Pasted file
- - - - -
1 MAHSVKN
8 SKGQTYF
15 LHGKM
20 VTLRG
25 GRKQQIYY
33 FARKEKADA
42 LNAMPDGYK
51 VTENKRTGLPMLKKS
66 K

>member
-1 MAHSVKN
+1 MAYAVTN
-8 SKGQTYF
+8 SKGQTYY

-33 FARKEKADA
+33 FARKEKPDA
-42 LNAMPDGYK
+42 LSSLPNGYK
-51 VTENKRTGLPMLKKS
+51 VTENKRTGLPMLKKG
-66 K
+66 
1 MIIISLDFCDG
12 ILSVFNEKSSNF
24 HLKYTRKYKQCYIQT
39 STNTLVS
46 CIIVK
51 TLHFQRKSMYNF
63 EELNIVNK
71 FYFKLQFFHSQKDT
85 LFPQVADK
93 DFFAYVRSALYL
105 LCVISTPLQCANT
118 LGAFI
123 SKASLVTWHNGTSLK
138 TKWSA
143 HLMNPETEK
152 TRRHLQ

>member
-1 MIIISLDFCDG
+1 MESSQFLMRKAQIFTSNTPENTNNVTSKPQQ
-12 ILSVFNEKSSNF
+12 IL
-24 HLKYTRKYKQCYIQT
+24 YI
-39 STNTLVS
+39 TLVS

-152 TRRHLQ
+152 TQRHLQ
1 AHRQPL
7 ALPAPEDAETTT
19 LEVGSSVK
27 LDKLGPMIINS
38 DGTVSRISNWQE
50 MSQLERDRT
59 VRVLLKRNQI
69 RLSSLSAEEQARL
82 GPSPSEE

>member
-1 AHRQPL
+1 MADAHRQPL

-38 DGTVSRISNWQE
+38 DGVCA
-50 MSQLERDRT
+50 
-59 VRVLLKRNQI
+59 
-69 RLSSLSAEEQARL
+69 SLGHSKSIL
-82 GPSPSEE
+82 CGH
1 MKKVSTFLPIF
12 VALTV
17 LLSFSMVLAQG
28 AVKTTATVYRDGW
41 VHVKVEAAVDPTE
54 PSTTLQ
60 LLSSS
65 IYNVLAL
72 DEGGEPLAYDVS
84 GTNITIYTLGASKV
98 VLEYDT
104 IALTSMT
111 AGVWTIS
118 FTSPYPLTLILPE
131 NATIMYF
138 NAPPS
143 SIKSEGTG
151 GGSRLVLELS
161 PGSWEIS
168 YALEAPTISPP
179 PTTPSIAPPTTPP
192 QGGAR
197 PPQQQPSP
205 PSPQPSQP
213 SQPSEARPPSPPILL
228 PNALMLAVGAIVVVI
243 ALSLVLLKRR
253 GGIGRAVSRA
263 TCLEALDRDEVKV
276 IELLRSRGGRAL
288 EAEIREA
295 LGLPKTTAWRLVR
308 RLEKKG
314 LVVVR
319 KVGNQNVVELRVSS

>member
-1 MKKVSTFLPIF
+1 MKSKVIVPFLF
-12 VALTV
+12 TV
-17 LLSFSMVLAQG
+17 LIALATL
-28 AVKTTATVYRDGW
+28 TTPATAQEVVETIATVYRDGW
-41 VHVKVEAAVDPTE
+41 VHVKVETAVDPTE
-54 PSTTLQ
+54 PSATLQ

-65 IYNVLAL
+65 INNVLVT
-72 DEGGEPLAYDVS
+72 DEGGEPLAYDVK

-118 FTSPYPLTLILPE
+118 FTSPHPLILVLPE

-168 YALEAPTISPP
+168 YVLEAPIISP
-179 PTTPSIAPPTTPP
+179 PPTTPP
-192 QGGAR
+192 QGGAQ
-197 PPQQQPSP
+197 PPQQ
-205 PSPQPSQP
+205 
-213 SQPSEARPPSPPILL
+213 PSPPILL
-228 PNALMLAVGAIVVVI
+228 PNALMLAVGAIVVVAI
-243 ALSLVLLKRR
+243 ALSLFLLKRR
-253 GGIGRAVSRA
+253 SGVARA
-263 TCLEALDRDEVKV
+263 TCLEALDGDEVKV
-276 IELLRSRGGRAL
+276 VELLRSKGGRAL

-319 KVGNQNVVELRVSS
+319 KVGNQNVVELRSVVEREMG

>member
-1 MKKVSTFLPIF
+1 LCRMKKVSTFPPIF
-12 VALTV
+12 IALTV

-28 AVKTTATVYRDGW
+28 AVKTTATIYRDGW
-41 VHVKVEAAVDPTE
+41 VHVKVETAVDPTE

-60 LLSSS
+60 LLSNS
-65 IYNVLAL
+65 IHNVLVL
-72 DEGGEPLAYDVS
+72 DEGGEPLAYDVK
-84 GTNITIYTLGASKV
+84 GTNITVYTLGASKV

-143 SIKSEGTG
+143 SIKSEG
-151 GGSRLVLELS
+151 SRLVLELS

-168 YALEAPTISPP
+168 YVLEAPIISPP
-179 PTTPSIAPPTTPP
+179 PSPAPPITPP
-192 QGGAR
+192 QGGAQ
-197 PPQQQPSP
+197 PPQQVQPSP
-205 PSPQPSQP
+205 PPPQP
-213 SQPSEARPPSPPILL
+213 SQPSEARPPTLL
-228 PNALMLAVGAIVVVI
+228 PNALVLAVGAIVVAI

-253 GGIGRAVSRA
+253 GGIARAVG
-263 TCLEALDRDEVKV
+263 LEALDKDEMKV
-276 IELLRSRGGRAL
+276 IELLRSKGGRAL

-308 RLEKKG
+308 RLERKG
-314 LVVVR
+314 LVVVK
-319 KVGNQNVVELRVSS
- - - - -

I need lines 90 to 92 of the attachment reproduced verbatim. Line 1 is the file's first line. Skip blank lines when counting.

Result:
161 PGSWEIS
168 YALEAPTISPP
179 PTTPSIAPPTTPP